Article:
A haunted house is a metaphor for right-wing terror in Alison Rumfitt’s frightening new novel

REVIEW: The modern gothic thriller “Tell Me I’m Worthless” grapples with how fascist tendencies urge us turn on each other

In the United Kingdom and beyond, right-wing rhetoric paints trans people as unhinged villains who don’t have a handle on their desires. Trans men regularly have difficulty getting testosterone because it’s a controlled substance. Trans women, routinely denied medical care, are forced to launch GoFundMe campaigns. To contend with the fiery landscape around us, writers rip up the roots of our current moment by using horror tropes to look into the eyes of the beast. The growing genre of trans horror fiction, from Gretchen Felker-Martin’s Manhunt to Torrey Peters’s Infect Your Friends and Loved Ones, is distinctly well suited to grappling with the nightmare of our present moment. 

alison rumfitt tell me I'm worthless cover

Alison Rumfitt’s debut novel, Tell Me I’m Worthless, which came out last month, plunges into the genre with a twisted take on the haunted house story. The English author builds on the gothic tradition of Henry James and Shirley Jackson with her own gritty take on trauma, transphobia and far-right propaganda.

One night, a few years before the novel starts, three women enter an abandoned house and only two come out. Alice is a young college-age trans woman, Ila is a lesbian cis woman and Hannah is their token cis straight friend. At first, Rumfitt gives us few clues how Hannah fits into their triad, other than that she is not romantically interested in either of the other women. “The House” had been sitting empty for years, becoming the subject of rumours and legends as their town’s public infrastructure crumbled. The three young friends enter it in order to protest capitalism and a lack of affordable housing. At first, readers are unsure what happened that fateful night in the House other than the fact that Hannah does not escape with them. We also learn that both Alice and Ila believe the other raped them that night.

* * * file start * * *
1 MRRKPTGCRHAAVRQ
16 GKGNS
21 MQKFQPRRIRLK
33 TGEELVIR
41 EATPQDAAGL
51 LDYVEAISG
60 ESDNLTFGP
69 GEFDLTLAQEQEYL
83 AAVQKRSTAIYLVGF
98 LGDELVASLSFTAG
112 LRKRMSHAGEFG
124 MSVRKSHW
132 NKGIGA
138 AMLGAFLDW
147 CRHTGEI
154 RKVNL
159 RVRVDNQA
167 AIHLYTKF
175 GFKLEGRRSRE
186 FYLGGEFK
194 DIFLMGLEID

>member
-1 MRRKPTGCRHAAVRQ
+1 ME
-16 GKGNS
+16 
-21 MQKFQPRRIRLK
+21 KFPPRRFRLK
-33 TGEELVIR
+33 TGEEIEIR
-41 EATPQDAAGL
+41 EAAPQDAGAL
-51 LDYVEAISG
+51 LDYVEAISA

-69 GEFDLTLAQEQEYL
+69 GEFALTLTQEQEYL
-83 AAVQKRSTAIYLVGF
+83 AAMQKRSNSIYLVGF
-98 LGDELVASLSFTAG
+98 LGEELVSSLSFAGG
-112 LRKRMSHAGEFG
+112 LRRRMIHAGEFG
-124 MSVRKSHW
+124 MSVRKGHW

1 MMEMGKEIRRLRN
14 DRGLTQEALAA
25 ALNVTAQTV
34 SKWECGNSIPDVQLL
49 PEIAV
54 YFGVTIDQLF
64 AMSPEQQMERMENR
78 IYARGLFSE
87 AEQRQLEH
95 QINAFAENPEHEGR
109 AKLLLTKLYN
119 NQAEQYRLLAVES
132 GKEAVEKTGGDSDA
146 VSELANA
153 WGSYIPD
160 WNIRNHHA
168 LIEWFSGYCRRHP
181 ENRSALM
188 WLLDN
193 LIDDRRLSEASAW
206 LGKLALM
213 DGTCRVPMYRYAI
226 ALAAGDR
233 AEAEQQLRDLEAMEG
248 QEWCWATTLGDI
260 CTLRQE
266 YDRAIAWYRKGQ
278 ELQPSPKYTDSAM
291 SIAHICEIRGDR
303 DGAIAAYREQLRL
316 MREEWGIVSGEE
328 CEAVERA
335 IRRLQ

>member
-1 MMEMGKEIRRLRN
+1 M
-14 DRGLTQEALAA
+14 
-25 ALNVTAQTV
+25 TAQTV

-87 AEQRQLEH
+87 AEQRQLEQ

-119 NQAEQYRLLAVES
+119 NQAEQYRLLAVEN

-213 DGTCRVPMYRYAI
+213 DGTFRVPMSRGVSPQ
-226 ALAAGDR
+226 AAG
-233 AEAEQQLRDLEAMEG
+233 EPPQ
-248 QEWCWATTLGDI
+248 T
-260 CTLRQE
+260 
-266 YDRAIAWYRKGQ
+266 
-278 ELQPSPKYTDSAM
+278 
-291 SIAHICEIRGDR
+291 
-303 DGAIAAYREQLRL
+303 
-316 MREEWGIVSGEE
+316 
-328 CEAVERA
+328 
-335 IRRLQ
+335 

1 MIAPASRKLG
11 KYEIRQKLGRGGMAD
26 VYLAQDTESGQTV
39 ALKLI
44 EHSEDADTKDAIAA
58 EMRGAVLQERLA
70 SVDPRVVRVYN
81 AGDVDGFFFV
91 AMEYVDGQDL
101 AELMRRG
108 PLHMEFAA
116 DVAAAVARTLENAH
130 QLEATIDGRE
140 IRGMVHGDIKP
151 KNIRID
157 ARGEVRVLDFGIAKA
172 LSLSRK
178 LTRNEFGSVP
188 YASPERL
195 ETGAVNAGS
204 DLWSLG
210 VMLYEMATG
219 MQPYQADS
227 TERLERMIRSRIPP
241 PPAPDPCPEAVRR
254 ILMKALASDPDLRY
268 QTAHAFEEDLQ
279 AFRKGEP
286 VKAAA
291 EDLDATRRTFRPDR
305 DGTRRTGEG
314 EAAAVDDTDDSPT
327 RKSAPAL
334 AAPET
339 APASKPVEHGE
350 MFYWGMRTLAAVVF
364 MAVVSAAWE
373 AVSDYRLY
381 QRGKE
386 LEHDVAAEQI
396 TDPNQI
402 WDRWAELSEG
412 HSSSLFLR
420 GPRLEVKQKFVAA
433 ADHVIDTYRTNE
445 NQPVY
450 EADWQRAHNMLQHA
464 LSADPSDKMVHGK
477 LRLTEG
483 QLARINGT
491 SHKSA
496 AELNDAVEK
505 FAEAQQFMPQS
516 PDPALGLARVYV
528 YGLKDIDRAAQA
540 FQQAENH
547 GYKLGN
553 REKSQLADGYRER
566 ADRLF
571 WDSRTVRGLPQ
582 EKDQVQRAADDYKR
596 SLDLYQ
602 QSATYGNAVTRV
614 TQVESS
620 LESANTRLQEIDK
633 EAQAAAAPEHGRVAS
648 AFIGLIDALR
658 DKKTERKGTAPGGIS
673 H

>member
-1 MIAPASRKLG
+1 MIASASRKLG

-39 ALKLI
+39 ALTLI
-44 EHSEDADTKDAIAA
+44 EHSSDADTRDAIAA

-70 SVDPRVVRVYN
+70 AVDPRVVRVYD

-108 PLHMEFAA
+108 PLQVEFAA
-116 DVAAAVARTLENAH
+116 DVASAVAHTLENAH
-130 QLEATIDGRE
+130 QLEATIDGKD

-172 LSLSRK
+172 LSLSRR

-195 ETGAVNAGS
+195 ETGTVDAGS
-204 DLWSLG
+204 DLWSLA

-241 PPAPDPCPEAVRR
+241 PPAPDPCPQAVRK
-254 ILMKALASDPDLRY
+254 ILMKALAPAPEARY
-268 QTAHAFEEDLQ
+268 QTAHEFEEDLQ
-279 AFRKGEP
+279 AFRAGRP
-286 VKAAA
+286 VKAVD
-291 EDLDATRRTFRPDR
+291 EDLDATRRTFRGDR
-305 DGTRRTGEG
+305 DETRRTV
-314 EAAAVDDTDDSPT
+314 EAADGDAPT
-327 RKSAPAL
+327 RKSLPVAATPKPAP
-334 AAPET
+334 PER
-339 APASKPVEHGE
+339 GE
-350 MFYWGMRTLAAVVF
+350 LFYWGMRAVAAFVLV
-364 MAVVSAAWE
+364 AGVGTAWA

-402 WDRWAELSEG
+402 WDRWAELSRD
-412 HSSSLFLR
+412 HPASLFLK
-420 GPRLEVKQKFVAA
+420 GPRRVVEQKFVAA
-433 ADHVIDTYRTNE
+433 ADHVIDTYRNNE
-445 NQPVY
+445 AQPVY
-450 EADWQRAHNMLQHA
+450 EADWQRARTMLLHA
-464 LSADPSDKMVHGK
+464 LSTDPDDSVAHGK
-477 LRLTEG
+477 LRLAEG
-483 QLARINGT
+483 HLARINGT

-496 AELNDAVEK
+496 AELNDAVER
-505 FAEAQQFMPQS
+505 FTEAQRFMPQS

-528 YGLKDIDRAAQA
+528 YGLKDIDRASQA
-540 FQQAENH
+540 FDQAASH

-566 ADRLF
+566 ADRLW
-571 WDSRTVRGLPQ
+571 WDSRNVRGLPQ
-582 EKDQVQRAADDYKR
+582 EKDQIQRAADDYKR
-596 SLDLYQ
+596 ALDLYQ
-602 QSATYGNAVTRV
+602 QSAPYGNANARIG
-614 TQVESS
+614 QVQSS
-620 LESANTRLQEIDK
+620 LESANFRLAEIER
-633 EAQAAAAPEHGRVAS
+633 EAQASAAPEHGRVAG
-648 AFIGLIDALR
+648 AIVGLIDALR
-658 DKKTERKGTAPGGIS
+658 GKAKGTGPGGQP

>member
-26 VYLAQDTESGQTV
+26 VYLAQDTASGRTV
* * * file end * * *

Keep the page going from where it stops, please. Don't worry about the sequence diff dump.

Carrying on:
“No one cares. The only people that care are people you don’t want to be around anyway. But another part of me, a vicious little creature that claws at my head, calls me a fucking brick sissy, whispers everyone can see your stubble everyone is creeped out by you in the toilets.” 

In the aftermath, the novel follows three narratives: Alice’s jittery first-person account, Ila’s lonely third-person and a strange hallucinatory narrative that may or may not be the House’s interior monologue. These years later, both Alice and Ila are traumatized, struggling to contain their own self-loathing. 


Since college, Alice has moved from one apartment to another in her dismal English town, surviving by filming sissy hypno porn and working the occasional odd job. She rarely leaves her apartment or makes new friends, afraid of the claustrophobic shadows on the wall and the haunted poster of a racist musician she can’t seem to let herself get rid of. Alice can’t move through her trauma, refusing to contemplate exactly what happened at the house, while at the same time being unable to let it go. Her mind is a hamster wheel, cycling through paranoia, passing and betrayal: “No one cares. The only people that care are people you don’t want to be around anyway. But another part of me, a vicious little creature that claws at my head, calls me a fucking brick sissy whispers everyone can see your stubble everyone is creeped out by you in the toilets.”